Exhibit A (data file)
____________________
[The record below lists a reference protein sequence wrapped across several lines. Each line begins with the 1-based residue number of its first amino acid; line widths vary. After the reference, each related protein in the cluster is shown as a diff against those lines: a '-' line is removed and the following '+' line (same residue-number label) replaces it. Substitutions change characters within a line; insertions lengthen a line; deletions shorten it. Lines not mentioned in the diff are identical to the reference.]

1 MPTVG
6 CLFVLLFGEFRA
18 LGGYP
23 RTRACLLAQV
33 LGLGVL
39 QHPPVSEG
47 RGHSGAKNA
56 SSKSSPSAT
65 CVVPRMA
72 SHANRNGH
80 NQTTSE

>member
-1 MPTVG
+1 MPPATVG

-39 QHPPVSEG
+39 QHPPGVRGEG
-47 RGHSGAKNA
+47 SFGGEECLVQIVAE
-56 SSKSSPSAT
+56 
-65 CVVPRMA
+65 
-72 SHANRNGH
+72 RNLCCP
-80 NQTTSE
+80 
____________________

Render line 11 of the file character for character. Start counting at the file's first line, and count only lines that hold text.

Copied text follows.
72 SHANRNGH